net.wars: A marking pen, some electrical tape, and a taste for Celine Dion

by Wendy M Grossman | posted on 17 May 2002

There must be people who like Celine Dion - in fact, my downstairs neighbours are two of them, and a sound like a cat yowling "My Heart Must Go On" on a backyard fence regularly emanates from their apartment - but you wouldn't expect her to be majorly controversial on the Net.

Wendy M Grossman

And she's really not: she's just disliked. But her latest CD is contnroversial: it was the first copy-protected CD launched.

This is this madness about selling audio CDs that can't be played in computers' CD-ROM drives. What the record companies get out of it is that people can't rip the tracks of the CDs, turn them into MP3s, and disseminate them promiscuously across the Net. What consumers get out of it is that they can't listen to music on their computers. No one does that, right? We all opt for the better sound available from our sound systems, right? Screw convenience, right?

There's a side issue, in that according to a story that originated on Slashdot and got picked up by Mac User Dion's CD, along with a number of other copy-protected titles from Sony, damages new iMacs to the point where they have to be sent off for repair. Oddly enough, and I think little-known to most people, is that Key2Audio does have a utility available to let you play the copy protected CDs on your PC; however, this is locked to one specific PC. Mac users are, I guess, still out of luck.

Anyway, this week it transpired that a couple of guys in Germany - safely out of reach of the Digital Millennium Copyright Act - have discovered that you could defeat the copy protection by drawing on the edge of the CD or covering it up with electrical tape or Post-It notes. The marker shown in their description is black - a disappointment, perhaps, to the hi-fi loonies who claimed that marking up a CD with green ink made it sound better.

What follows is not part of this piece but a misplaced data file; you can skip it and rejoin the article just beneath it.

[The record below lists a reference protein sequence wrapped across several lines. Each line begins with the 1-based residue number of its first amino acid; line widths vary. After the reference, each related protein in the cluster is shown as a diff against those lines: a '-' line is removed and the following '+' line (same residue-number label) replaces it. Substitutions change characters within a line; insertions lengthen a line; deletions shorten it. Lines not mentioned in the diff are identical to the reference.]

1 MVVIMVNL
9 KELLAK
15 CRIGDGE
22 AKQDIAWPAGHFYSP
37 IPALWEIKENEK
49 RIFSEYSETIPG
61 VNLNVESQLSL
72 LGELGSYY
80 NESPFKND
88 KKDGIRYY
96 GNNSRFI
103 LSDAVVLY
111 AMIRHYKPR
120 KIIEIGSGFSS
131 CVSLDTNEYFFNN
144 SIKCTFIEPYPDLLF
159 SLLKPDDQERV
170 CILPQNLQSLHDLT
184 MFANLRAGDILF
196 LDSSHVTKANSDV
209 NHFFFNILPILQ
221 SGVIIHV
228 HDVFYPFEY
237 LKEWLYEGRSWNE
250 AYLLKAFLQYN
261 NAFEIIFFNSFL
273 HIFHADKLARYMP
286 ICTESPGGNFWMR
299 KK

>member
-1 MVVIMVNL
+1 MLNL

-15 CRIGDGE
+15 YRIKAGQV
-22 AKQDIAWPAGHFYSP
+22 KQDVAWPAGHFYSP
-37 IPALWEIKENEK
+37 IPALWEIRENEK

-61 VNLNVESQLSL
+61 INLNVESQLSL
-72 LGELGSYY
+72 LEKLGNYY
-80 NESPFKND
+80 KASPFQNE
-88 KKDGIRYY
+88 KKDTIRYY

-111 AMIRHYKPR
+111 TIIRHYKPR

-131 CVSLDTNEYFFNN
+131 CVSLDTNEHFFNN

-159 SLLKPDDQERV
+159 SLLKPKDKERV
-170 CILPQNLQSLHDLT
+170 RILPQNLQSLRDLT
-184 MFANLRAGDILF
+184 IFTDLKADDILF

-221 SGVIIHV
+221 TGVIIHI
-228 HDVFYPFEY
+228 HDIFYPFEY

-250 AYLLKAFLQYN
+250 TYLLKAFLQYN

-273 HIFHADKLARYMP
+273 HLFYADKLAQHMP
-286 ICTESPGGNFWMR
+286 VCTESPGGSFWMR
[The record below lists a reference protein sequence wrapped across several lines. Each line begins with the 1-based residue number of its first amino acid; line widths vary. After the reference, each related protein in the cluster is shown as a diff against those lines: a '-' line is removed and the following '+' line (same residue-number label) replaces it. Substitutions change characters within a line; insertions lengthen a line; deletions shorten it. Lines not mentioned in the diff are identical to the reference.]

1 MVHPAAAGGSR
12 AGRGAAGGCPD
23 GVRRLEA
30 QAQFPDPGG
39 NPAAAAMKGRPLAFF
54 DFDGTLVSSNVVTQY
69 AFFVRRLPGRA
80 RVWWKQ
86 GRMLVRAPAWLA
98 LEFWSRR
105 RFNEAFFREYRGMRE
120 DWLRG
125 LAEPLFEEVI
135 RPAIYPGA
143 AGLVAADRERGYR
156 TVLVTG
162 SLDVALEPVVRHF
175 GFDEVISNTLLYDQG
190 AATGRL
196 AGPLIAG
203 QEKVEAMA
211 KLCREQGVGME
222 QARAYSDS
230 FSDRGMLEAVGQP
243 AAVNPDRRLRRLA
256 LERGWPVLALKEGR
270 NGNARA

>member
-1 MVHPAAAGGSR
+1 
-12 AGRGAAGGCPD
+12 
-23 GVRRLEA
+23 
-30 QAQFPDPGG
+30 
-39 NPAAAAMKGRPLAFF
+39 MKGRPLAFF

Apparently the copy protection is a corrupted file stored on the outside of the disc, and covering it up makes the other files perfectly readable. I can't guarantee this: I haven't tried it personally. Partly, I don't want to support copy protection by buying one of the affected CDs, and, partly, like everyone else, I don't want to be arrested next time I go to the US for having openly used means to circumvent copy protection - a crime, under the DMCA. Although I do hope some enterprising individual will print up some T-shirts with pictures of the hack for the brave to wear through Customs!

The Electronic Frontier Foundation's IP attorney, Fred von Lohmann, recently published a paper reviewing the impact of the DMCA. In it, he talks about the chilling of free speech as individuals have become reluctant to publish the results of their research, if it might mean their arrest on arrival in the US. That is, after all, what happened to Dmitri Sklyarov, the Russian author of a program designed to convert Adobe eBooks into PDF files. That fear was also the reason that Jon Johanssen - one of several authors of DeCSS, the software that unlocks certain aspects of DVDs - declined to travel to the US to collect the Pioneer award the EFF gave him.

The problem of where you draw the line between legitimate corporate secrets and free speech has been with us since the early days of the Net. It was the central issue in a series of arrests across the US in 1990 known as "Operation Sun Devil", which inspired science fiction writer Bruce Sterling to write his 1992 book The Hacker Crackdown. Then, corporations were spooked by teens who were able to make their computers jump through hoops. Now, corporations are spooked by teens who can make their intellectual property copyable across the world.

We're at a much earlier stage with the intellectual property crackdown, but because of the size of the entertainment industry, we already have much more dangerous laws. And expensive: Elcomsoft, Sklyarov's employer, told CNet recently that the DMCA charges have cost it hundreds of thousands of dollars. The question is: if an industry adopts copy protection, how stupid does the system have to be, before the DMCA stops applying? The audio CD defeat, which applies to encoding software known as Cactus Data Shield and Key2Audio, ought to be such a case. Green ink certainly should be. Is it?

What seems clear is that the people devising and applying the copy protection were so focused on the need to defeat the possibility of technical hacks - cracking the encryption, writing software that would make it possible to rip the CDs - that they completely lost sight of the fact that a CD is a physical object.

Ah, well, doubtless this will be reflected in DMCA 2.0, in which Post-It notes, electrical tape, and marking pens will become contraband. Better start your stockpiles now.

Note to the reader who last week emailed to say that my writing gave you narcolepsy: hope you're enjoying your nap.

Wendy M. Grossman’s Web site has an extensive archive of her books, articles, and music, and an archive of all the earlier columns in this series. Readers are welcome to post here, at net.wars home, follow on Twitter or send email to netwars(at) skeptic.demon.co.uk (but please turn off HTML).